When Vancouver resident Ted Nugent found himself out of work, he did what many entrepreneurially minded people had done before him: He launched his own business.
“I guess it was a bit of a blessing in disguise,” he says about being laid off from a small Vancouver gaming company last fall. Mr. Nugent had worked at game giant Electronic Arts Inc. for more than a decade before taking a job with ACRONYM Games in October, 2007, with the goal of gaining business expertise that would help him launch his own company one day.
That day came sooner than expected when he was laid off last September. The following month he launched Genius Factor Games.
In April, Genius Factor launched its first game, Gravity Well, which he describes as a cross between pinball and mini-golf. It can be downloaded on Apple's iPhone and iTouch for $3.99.
Mr. Nugent faces a typical startup challenge – a lack of money.
He has funded Genius Factor with personal assets and loans to the tune of about $100,000. He has had no luck finding external investors to carry the company forward.
“The economy and the nature of our business have made it difficult for me to get support. We're seen as high risk,” he says. Banks are hesitant to lend money because gaming companies typically don't have capital assets they can mark as collateral, he says.
“And government programs that I've looked at with a startup component lean toward brick-and-mortar businesses,” he says. Some lenders won't consider a loan without first seeing a product. “It's a bit of a chicken-and-egg problem,” he says.
He has approached venture capitalists, but the amount he's seeking – about $500,000 – is too small to pique their interest.
Genius Factor will launch two more games this summer, but without an injection of capital, Mr. Nugent fears there won't be many more beyond that. “Our future is at stake,” he says.
He needs money to hire the talented people who have been working on a contract basis or for a nominal fee. He also needs to purchase equipment and pay marketing costs, which he estimates will eat up 40 per cent of his budget. “To be successful we must be visible and that means marketing.”
***** ***** ***** ***** *****
What the experts say
What the experts say
Mr. Nugent's challenge isn't solely a lack of money, says Warren Currell, president of Toronto-based Sherpa Games, a business development consulting firm for video game companies.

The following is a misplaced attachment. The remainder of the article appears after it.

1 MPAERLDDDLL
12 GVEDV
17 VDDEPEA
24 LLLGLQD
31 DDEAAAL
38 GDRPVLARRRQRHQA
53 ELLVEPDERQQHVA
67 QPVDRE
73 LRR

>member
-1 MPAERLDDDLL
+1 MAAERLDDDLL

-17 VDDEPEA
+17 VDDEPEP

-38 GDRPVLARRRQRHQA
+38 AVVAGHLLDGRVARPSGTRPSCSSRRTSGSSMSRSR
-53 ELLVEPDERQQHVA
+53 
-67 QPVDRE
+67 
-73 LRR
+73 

“I think his challenge is bigger than what he's identifying,” he says. “His challenge is the market space he's in.”
iPhone users can choose from among 30,000 applications and games. “He's competing for attention against all of that,” Mr. Currell says. Mr. Nugent might reconsider his platform, perhaps choosing Microsoft's Xbox, Sony's PlayStation 3 or the personal computer.
The most promising route to financing, he advises, could be through Telefilm Canada's New Media Fund.
“It's the most advanced alternative financing tool out there and is world famous for financing independent game developers,” he says. And unlike investors who would provide financing in exchange for part ownership, Telefilm simply extends a loan with repayment terms that hinge on future sales.
Pursuing banks and venture capitalists (VCs) isn't going to get Mr. Nugent anywhere, says Dan Mothersill, president of the National Angel Capital Organization and a serial entrepreneur.
“In terms of raising $500,000, that's not the space VCs are in,” Mr. Mothersill says. A more promising possibility would be angel investors, who are open to making small investments.
Publicizing the success of the games could help Mr. Nugent's case, Mr. Mothersill says. “If it's flying off the shelves, so to speak, that will get their attention.”
Beyond that, he must demonstrate how his company stands apart from the competition.
“He needs to define the company he's building,” Mr. Mothersill adds. “What is the unique position that he holds in this very crowded space? If he positions himself as just another company that's doing the same thing as everyone else, there's no appeal.”
Something that is appealing to potential investors is a board of advisers, Mr. Mothersill says.
“This is a team of seasoned people who plug holes in the management team,” he says. “At least 60 per cent of decisions to fund or finance a company are based on the overall strength of the management team, and an important part of that is an advisory team.”
Many senior executives will agree to participate in this capacity at no cost in the early days of a company, and they often end up becoming investors, Mr. Mothersill says.
Another tactic, Mr. Currell suggests, is accepting work from other gaming firms. “Lots of companies out there make website applications and they need someone to convert them to the iPhone,” he says. This strategy could help Mr. Nugent get a few people on his payroll and create a viable working business.
He could also consider offering shares of the business to some of the people he's working with in exchange for accepting no pay initially. “Once the business takes off then they are, of course, part owners,” Mr. Currell says.
The task ahead is challenging, both experts agree. “It's not impossible, but it is difficult,” Mr. Currell says.
Above all, Mr. Nugent shouldn't forget why he went into the gaming business in the first place, Mr. Currell says: “It's all about having fun.”
***** ***** ***** ***** *****
In a nutshell
- Consider the platform: With more than 30,000 applications and games available, the iPhone space is a very crowded one in which to compete.
- Apply for Telefilm Canada's New Media Fund: The government loan program is designed to help companies such as independent video game developers.
- Find an angel investor: Unlike venture capitalists, angel investors will consider smaller sums.
- Assemble a board of advisers: All investors want to see a solid management team at the helm.
- Seek out work from other developers: Generating baseline revenue could help get the ball rolling